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Italian PM resigns after lost vote, Austria says no to far right

Italian prime minister Matteo Renzi, 41, resigned after a heavy defeat in today's referendum.

Italian PM resigns after lost vote, Austria says no to far right

In these politically charged times, there's no such thing as a purely local election

Italian PM resigns after lost vote, Austria says no to far right

Citizens of two European nations voted today in ballots that, on the surface, were purely local. But in today’s charged world of national and global politics, the world is reading the tea leaves – or in these cases, the coffee grounds – for much wider meanings.

In Italy, prime minister Matteo Renzi gambled, lost and resigned after suffering a heavy defeat in a referendum over his plan to reform the constitution. Technically a vote on whether to give more power to the lower house of parliament and less to the senate, it gave Italian voters the chance to have their say on Renzi’s wider performance and particularly his pro-EU policies.

Austria carried out a re-run of its May presidential election, ordered by the high court because it wasn’t convinced the first vote had been counted correctly.

Italy’s state broadcaster, RAI, published an exit poll suggesting 42-46% voted to back Renzi’s reform proposals, compared with 54-58% voting No. But the first projections based on the official count point to a wider defeat.

Opposition leader Matteo Salvini, of the anti-immigrant Northern League, said that if the exit polls were confirmed, the referendum will be a “victory of the people against the strong powers of three-quarters of the world”.

The euro fell against the dollar immediately after the exit polls came out.

The turnout was very high by Italian standards – about 60% of the electorate cast their vote.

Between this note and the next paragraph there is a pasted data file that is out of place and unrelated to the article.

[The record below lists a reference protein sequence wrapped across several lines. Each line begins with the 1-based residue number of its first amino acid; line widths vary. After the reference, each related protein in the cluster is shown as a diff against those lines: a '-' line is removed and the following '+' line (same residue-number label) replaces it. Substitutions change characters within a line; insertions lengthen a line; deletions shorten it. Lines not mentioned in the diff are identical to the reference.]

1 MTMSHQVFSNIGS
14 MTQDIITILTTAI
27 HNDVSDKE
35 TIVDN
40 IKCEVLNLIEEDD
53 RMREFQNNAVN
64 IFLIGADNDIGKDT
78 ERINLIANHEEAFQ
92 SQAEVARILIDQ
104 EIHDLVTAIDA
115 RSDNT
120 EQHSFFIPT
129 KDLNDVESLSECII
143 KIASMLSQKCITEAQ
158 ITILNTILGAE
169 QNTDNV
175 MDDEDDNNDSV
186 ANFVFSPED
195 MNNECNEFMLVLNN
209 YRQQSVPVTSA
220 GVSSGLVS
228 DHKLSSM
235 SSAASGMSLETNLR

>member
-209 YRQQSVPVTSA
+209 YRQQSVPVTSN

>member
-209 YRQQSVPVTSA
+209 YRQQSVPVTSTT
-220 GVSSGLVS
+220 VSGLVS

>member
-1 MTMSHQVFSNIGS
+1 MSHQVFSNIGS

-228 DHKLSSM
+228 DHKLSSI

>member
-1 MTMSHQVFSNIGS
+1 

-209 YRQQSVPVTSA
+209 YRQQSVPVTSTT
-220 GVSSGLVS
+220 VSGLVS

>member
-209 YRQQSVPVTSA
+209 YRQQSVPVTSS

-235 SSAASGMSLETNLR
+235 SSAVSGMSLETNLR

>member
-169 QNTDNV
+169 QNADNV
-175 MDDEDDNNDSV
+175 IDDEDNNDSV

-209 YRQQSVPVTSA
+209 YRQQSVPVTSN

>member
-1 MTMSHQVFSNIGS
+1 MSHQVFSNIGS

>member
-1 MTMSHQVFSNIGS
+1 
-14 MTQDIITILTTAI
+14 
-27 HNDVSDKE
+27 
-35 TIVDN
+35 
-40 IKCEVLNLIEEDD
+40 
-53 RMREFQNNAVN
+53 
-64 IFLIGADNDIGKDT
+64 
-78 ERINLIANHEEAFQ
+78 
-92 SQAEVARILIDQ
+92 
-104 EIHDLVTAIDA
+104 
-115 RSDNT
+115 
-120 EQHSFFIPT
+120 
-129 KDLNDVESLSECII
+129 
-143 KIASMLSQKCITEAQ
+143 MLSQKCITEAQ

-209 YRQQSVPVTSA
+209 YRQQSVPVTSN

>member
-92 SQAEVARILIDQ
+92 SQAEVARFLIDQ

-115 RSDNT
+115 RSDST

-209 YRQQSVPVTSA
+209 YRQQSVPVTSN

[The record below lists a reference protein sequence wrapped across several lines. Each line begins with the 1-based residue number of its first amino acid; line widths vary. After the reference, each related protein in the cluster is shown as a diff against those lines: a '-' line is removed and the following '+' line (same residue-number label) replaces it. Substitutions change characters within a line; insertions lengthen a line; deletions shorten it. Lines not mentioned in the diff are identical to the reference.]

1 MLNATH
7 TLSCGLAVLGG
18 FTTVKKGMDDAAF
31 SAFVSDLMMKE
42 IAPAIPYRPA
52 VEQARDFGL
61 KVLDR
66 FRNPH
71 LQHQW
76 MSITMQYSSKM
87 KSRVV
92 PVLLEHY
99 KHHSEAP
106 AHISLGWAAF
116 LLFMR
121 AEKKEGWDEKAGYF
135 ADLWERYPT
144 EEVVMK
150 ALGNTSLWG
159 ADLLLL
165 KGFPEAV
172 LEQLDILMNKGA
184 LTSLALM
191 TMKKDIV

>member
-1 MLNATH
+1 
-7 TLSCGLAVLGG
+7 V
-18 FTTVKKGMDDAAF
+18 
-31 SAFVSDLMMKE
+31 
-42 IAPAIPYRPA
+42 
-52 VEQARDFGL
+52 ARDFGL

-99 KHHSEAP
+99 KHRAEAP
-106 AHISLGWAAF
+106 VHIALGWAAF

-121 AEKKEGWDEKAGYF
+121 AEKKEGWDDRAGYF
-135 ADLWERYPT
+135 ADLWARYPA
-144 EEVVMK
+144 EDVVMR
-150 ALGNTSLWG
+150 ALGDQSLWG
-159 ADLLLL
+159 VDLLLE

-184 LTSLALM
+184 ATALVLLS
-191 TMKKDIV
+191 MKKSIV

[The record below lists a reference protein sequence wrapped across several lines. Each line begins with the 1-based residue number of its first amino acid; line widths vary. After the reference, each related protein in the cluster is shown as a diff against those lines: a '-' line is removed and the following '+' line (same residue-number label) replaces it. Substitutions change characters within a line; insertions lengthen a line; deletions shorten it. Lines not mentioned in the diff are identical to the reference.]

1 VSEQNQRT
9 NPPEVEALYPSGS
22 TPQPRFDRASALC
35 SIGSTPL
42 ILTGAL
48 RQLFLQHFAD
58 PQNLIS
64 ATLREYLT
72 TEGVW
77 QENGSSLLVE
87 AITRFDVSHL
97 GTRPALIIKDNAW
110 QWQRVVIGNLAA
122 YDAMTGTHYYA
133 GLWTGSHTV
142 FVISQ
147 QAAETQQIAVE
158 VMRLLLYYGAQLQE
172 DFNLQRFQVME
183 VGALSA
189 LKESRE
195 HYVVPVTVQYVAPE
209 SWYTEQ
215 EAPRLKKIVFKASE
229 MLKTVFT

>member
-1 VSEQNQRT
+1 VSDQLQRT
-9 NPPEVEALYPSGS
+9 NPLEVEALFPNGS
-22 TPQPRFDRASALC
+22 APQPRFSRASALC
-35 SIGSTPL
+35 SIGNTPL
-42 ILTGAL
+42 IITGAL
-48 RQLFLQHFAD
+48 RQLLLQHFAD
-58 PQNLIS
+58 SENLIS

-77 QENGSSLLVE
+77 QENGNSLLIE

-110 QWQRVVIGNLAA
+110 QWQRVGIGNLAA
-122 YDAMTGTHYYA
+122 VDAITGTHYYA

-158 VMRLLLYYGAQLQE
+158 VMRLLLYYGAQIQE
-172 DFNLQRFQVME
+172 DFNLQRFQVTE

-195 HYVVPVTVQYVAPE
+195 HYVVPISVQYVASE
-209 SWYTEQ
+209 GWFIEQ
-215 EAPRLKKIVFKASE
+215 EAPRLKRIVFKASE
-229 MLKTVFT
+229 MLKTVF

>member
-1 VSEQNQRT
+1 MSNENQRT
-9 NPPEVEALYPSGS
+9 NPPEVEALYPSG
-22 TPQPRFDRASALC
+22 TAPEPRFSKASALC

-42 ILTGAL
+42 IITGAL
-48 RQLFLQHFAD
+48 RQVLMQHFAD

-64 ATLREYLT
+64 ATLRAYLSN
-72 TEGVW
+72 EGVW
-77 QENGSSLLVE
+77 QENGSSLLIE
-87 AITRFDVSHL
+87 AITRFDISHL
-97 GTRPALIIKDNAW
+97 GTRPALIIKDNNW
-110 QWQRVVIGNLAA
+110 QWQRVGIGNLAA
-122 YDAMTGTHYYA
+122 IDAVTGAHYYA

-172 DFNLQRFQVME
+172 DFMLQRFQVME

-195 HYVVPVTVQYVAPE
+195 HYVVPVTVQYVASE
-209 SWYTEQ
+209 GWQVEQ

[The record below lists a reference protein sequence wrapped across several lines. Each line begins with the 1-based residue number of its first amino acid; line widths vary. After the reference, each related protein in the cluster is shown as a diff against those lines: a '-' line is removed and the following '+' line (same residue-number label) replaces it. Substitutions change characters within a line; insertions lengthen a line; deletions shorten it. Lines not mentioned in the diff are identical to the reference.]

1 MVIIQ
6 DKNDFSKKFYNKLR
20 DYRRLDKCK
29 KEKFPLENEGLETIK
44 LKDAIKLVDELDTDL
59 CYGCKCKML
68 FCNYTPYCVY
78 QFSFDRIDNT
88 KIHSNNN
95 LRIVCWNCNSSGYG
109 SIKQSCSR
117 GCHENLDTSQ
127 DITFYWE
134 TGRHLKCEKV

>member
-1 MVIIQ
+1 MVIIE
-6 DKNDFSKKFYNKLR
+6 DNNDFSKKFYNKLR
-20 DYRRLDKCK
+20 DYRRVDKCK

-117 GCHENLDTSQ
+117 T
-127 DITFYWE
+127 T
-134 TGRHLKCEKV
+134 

The No campaign in Italy has been spearheaded by the anti-establishment Five Star Movement, led by Beppe Grillo. It wants a referendum on whether Italy should keep the euro.

The referendum comes in the wake of the Brexit vote in the UK in June, and coincides with the rise of the anti-immigrant Front National in France and populist parties elsewhere. It also comes less than a month after the election of Donald Trump in the United States.

The Austrian election is usually a purely internal affair because – unlike, say, the US – the president is a ceremonial role, rather like the Governor-General in New Zealand or Australia.

It was a showdown between a far right nationalist, Norbert Hofer, and a moderate, Alexander Van der Bellen, former head of the Greens.

Polls had indicated a tight race but within minutes of the polls closing, Hofer used his Facebook page to concede.

Van der Bellen called the result a vote for a pro-European Austria based on freedom, equality and solidarity.

France, the Netherlands and Germany all face elections next year in which anti-mainstream and anti-immigration parties are gaining ground.

 

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